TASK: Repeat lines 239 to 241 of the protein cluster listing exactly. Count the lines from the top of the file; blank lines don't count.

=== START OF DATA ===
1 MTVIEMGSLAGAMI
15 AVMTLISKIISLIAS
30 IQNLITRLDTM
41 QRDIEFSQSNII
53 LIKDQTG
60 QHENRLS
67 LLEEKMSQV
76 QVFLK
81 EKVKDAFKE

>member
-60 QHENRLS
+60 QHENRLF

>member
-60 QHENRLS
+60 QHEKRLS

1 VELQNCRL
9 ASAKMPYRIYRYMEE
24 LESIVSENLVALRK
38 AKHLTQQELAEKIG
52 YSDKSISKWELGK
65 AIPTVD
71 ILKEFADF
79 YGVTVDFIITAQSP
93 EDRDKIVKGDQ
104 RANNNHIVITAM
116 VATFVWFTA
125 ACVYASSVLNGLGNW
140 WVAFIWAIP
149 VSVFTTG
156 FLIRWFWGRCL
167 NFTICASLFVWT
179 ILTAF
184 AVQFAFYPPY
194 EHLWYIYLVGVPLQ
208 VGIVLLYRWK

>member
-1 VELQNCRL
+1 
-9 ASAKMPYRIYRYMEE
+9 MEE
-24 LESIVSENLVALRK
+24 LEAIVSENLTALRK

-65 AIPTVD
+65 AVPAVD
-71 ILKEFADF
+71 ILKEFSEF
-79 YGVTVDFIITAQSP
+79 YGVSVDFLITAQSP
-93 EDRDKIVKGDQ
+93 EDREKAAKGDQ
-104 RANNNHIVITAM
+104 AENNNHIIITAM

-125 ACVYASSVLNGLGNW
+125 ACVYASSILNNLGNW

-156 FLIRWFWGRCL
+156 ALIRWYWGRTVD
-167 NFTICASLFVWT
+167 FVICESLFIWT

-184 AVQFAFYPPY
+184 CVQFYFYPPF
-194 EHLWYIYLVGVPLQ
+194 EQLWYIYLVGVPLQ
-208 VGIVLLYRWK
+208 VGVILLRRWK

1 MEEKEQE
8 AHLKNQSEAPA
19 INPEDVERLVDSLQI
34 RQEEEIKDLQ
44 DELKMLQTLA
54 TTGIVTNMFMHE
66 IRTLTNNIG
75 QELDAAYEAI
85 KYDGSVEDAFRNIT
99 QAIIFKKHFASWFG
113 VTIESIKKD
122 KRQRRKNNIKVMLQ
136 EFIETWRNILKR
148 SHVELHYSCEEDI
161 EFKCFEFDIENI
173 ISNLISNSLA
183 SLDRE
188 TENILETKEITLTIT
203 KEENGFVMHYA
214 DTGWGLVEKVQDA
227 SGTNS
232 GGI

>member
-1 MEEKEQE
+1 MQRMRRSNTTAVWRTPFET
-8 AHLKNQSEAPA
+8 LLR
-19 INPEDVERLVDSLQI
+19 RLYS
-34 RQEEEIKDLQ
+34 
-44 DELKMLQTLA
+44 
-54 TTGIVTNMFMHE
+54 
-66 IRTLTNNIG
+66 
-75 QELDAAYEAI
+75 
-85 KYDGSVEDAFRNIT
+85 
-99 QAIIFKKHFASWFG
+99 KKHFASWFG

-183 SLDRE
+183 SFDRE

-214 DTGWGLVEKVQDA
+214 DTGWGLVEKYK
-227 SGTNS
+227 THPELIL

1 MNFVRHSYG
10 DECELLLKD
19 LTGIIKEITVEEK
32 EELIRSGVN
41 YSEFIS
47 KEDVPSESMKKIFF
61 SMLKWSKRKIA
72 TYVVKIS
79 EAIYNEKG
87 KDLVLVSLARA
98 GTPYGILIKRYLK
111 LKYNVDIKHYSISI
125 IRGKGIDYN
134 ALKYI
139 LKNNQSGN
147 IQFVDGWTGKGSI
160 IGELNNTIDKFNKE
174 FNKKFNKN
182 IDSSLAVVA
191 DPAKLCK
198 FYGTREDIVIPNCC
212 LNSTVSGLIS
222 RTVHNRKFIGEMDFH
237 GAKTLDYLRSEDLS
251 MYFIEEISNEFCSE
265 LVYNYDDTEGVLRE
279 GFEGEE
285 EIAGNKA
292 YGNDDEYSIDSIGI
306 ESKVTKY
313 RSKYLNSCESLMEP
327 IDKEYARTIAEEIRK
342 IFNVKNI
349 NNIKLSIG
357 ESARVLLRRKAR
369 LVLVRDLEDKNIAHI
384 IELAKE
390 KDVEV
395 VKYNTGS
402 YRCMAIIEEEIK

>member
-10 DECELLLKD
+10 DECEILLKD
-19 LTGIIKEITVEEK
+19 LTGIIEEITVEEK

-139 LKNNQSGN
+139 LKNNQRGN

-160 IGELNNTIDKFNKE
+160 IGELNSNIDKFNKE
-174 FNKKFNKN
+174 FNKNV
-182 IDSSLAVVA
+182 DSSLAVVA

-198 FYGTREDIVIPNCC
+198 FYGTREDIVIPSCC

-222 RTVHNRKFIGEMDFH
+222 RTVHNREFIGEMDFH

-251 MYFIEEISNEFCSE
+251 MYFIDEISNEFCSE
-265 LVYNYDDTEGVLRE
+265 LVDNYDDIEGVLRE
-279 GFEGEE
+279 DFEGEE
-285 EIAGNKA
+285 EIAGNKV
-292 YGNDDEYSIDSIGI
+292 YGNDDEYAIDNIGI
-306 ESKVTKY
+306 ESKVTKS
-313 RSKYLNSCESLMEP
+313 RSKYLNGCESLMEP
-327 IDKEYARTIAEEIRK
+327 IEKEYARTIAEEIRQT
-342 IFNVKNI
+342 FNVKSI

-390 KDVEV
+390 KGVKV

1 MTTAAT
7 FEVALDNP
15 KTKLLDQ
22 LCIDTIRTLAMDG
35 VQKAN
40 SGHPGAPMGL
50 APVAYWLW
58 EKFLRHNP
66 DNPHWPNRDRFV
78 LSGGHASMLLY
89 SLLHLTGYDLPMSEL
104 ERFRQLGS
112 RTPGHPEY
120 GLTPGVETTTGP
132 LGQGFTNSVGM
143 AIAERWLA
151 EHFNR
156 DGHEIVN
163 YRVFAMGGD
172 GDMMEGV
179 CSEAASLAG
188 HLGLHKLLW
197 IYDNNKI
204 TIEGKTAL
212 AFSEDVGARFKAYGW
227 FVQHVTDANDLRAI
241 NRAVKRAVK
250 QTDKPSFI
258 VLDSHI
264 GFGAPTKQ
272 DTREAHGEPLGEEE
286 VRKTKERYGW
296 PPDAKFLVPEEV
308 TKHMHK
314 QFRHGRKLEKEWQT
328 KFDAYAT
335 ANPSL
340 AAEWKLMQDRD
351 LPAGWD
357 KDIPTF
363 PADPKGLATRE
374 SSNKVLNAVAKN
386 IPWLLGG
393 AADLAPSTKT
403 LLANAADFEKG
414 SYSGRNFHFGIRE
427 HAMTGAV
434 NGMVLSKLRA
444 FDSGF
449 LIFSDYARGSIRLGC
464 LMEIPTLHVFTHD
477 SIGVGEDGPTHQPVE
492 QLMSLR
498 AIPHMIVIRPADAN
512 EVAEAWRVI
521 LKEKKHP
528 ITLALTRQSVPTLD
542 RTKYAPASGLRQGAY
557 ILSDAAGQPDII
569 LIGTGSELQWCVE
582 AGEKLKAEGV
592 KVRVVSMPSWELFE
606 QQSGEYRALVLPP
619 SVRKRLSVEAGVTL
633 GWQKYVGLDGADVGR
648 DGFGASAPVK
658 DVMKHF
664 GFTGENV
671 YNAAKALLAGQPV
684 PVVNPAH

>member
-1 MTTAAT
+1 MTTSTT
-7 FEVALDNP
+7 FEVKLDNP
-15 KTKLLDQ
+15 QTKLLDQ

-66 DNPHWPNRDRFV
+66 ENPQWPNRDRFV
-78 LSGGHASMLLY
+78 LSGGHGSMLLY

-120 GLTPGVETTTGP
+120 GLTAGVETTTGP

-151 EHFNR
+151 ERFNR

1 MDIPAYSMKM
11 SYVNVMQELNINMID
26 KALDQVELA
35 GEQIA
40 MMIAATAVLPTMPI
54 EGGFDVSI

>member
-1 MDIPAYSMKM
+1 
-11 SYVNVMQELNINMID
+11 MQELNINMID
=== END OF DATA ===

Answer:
444 FDSGF
449 LIFSDYARGSIRLGC
464 LMEIPTLHVFTHD